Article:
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traffic fatality riding solo vs. fatality riding in a group(8 posts)

traffic fatality riding solo vs. fatality riding in a groupsinfonian
Jan 18, 2004 2:16 AM
Someone posted a sad message a few days ago about a cyclist that was killed after being hit by a car. I'm sure all of us who ride have thought about this occurring to us and the devastating impact on our families. The deaths I've been personally aware of have occurred when the cyclist was alone or with one other person.

Curiously, I'm not aware of a cyclist being hit on public roads while riding in a group. Do you think there's more protection against being struck by a vehicle if you're riding in a pack as opposed to riding alone? Just wondering. Your thoughts?
re: traffic fatality riding solo vs. fatality riding in a groupbsdc
Jan 18, 2004 5:03 AM
I recall a post a few months ago about a group of cyclists being hit in the Houston area. I believe two died.

I think it would be hard to argue that riding alone would be safer. I know I feel a lot safer in large orginized rides where cyclists are strung out for miles. Once the car passes a few cyclists, they know they are out there and are specifically looking for cyclists.
St. Petersburg, Florida group mowed down last yearAsphalt Addict
Jan 18, 2004 7:02 AM
There was a post by... African... last year that described in detail the carnage caused by a senior citizen plowing into a group of about twenty riders. I personally feel that riding alone provides out of control drivers with a smaller target.
VisibilityBigFatSal
Jan 18, 2004 9:34 AM
As a cyclist and a driver, it seems to me that a pack of riders is much more visible and attention-grabbing to complacent, day-dreaming or cell phone-engaged drivers than 1 lone rider.... I've often noticed this while driving. It seems the sheer size of the pack versus the size of a single rider makes a huge difference.

As a rider, I get more of a sense of safety when riding with others versus riding alone. I feel more visible and also feel that if an accident did occur that it would certainly be more advantageous to have other riders with me, simply because they know me. If I were to be run down by a car while riding alone, to identify me (if I were unconscious), they'd have to look thru my under-saddle bag, or inside my helmet to find my name and any emergency contact info.... These feelings aren't based on any scientific data or statistics, just personal feelings and observations from my perspective as a rider and as a driver... I've read numerous posts on this board of groups being run down by cars as well as lone riders being run down.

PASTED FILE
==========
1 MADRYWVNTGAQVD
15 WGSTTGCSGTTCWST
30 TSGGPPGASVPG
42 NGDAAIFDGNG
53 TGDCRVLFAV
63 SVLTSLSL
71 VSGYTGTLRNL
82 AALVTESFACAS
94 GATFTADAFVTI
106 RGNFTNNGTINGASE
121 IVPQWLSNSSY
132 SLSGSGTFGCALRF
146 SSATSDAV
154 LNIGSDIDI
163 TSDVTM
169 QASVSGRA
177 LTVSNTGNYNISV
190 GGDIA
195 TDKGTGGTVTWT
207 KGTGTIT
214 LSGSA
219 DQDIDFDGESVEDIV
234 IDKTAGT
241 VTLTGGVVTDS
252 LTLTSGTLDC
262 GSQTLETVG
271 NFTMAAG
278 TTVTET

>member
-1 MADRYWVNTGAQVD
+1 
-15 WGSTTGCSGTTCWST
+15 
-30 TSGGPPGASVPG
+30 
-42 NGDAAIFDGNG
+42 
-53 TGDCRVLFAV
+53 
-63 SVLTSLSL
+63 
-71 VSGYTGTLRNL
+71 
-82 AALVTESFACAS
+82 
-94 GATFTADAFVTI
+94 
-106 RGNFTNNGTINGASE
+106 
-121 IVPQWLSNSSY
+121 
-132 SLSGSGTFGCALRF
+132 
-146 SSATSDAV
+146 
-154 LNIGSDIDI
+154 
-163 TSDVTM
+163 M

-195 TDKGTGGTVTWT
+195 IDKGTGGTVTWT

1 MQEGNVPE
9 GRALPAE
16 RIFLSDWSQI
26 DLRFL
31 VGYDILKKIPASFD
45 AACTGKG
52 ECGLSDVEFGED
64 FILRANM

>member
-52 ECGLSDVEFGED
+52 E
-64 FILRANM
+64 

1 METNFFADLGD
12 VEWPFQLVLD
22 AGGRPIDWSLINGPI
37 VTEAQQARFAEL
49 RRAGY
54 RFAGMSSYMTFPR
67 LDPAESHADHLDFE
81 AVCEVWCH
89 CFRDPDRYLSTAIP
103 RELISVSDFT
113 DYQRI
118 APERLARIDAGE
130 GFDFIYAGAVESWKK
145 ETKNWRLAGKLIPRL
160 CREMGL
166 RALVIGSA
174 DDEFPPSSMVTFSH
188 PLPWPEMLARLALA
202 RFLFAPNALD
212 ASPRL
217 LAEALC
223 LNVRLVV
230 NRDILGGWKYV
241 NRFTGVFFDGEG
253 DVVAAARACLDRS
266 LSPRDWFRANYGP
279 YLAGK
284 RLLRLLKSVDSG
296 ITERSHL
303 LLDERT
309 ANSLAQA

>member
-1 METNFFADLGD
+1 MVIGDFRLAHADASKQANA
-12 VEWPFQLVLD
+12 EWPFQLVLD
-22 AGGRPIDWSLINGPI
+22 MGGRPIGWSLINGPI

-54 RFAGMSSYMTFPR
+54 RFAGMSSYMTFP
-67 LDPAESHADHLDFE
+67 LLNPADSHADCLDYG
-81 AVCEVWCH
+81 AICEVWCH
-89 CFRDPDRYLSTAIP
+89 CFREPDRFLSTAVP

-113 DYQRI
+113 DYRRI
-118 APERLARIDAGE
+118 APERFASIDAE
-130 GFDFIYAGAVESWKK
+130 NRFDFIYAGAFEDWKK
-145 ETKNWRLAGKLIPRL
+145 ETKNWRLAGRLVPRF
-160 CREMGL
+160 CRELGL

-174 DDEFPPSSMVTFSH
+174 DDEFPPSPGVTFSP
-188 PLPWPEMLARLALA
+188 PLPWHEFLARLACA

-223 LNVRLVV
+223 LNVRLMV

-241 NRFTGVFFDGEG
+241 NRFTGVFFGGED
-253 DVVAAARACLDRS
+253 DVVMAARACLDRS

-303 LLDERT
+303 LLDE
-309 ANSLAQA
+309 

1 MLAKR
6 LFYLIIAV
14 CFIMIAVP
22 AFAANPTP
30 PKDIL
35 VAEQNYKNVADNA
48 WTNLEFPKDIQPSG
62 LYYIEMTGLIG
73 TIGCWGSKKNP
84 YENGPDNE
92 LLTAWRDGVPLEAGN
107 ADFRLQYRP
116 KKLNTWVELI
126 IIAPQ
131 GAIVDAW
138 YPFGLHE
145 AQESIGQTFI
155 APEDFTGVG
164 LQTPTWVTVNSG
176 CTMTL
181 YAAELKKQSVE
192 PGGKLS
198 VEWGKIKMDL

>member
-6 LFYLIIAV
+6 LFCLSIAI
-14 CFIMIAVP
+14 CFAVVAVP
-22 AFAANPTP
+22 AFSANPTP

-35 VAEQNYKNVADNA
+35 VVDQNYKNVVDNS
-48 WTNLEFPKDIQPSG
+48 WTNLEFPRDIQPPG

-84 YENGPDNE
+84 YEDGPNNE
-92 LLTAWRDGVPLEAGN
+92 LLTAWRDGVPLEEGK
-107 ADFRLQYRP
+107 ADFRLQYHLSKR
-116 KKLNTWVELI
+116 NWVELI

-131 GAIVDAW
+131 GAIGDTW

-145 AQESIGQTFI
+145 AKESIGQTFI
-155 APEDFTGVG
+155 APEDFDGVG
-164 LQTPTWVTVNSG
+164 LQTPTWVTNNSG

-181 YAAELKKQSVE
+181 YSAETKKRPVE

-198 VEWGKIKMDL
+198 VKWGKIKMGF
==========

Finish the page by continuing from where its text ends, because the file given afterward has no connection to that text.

Assault.Spoke Wrench
Jan 18, 2004 10:50 AM
Personally, I don't think that a very high percentage of these incidents are accidents. I think most would more accurately be called assault. If you are in a bigger bunch of riders the kind of drivers who pass you too closely are less likely to do so because they are bsically cowards.

I also don't advocate wearing day glo colors or using multiple winky-blinky lights because I think that marks you as a cyclist who is easily intimidated. I think that actually encourages aggressive behavior toward you.
boo-hoo.RemmingtonShowdown
Jan 18, 2004 11:58 AM
Any road rider who chooses to ride in a crowded street must be aware of the inherrant risks. And while no cyclist should ever be struck by a motorist, most of us who ride in the street enjoy the aggressive nature of weaving through traffic-often with little regard for the 2 ton masses whiszing arround us. Too many street riders are of the "I'm on a bike, I have the ultimate right of way" attitude. And while that is true, we must keep in mind that when push comes to shove, we lose. Have respect for the nature of our streets and that will lead to an understanding of how to behave on them.
Assault? more likely ignorancecyclopathic
Jan 18, 2004 12:52 PM
though I've been ran out of road on occasions, yelled and thrown bottles at, have to disagree accident is seldom result of "hatred" and "rage". Many of drivers are not aware of cyclists, don't know how to react to one and/or too buzy watching TV, talking on cellphone or playing with radio. Besides, very few of them are willing to go to prison.

Sometimes jerseys we use are hard to see driving 60mph on windy country roads. Using bright yellow reduces driver's reaction time, and reflective gear/blinky is a must at dusk as most accidents happen btw 8 and 10pm.
Assault.Woof the dog
Jan 19, 2004 4:14 PM
you? wow, I can't believe you said that. Anybody, but you!

this is f'ed up!

woof.